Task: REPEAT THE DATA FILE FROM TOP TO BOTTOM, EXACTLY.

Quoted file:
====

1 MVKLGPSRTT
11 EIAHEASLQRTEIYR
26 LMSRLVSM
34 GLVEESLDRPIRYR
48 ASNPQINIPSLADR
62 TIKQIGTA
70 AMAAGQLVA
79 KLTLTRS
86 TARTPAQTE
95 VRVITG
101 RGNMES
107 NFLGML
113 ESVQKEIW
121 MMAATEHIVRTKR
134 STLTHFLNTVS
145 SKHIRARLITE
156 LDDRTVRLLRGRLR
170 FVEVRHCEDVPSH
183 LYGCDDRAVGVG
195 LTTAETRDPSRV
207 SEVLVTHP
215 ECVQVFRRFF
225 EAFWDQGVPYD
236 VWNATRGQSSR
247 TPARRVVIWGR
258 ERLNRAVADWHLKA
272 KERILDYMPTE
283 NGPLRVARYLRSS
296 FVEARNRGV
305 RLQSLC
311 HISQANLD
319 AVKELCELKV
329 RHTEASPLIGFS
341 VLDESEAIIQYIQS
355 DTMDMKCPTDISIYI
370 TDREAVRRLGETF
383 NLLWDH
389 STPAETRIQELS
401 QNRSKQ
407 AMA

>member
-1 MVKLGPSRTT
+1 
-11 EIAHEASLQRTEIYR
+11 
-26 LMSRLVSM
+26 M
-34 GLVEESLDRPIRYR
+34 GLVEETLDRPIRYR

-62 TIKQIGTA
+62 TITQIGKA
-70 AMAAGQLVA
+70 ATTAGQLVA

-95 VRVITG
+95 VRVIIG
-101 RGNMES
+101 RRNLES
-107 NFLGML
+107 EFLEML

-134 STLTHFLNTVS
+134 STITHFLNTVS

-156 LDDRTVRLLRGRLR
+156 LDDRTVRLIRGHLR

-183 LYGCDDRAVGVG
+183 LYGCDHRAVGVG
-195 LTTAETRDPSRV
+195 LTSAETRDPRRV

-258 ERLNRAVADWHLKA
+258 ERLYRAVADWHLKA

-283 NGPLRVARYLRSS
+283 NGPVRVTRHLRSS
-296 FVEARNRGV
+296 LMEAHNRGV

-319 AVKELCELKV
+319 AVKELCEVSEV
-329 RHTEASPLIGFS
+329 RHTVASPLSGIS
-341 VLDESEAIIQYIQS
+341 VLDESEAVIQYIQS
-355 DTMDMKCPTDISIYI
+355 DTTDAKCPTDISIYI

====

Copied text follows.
1 MVKLGPSRTT
11 EIAHEASLQRTEIYR
26 LMSRLVSM
34 GLVEESLDRPIRYR
48 ASNPQINIPSLADR
62 TIKQIGTA
70 AMAAGQLVA
79 KLTLTRS
86 TARTPAQTE
95 VRVITG
101 RGNMES
107 NFLGML
113 ESVQKEIW
121 MMAATEHIVRTKR
134 STLTHFLNTVS
145 SKHIRARLITE
156 LDDRTVRLLRGRLR
170 FVEVRHCEDVPSH
183 LYGCDDRAVGVG
195 LTTAETRDPSRV
207 SEVLVTHP
215 ECVQVFRRFF
225 EAFWDQGVPYD
236 VWNATRGQSSR
247 TPARRVVIWGR
258 ERLNRAVADWHLKA
272 KERILDYMPTE
283 NGPLRVARYLRSS
296 FVEARNRGV
305 RLQSLC
311 HISQANLD
319 AVKELCELKV
329 RHTEASPLIGFS
341 VLDESEAIIQYIQS
355 DTMDMKCPTDISIYI
370 TDREAVRRLGETF
383 NLLWDH
389 STPAETRIQELS
401 QNRSKQ
407 AMA

>member
-1 MVKLGPSRTT
+1 
-11 EIAHEASLQRTEIYR
+11 
-26 LMSRLVSM
+26 M
-34 GLVEESLDRPIRYR
+34 GLVEETLDRPIRYR

-62 TIKQIGTA
+62 TITQIGKA
-70 AMAAGQLVA
+70 ATTAGQLVA

-95 VRVITG
+95 VRVIIG
-101 RGNMES
+101 RRNLES
-107 NFLGML
+107 EFLEML

-134 STLTHFLNTVS
+134 STITHFLNTVS

-156 LDDRTVRLLRGRLR
+156 LDDRTVRLIRGHLR

-183 LYGCDDRAVGVG
+183 LYGCDHRAVGVG
-195 LTTAETRDPSRV
+195 LTSAETRDPRRV

-258 ERLNRAVADWHLKA
+258 ERLYRAVADWHLKA

-283 NGPLRVARYLRSS
+283 NGPVRVTRHLRSS
-296 FVEARNRGV
+296 LMEAHNRGV

-319 AVKELCELKV
+319 AVKELCEVSEV
-329 RHTEASPLIGFS
+329 RHTVASPLSGIS
-341 VLDESEAIIQYIQS
+341 VLDESEAVIQYIQS
-355 DTMDMKCPTDISIYI
+355 DTTDAKCPTDISIYI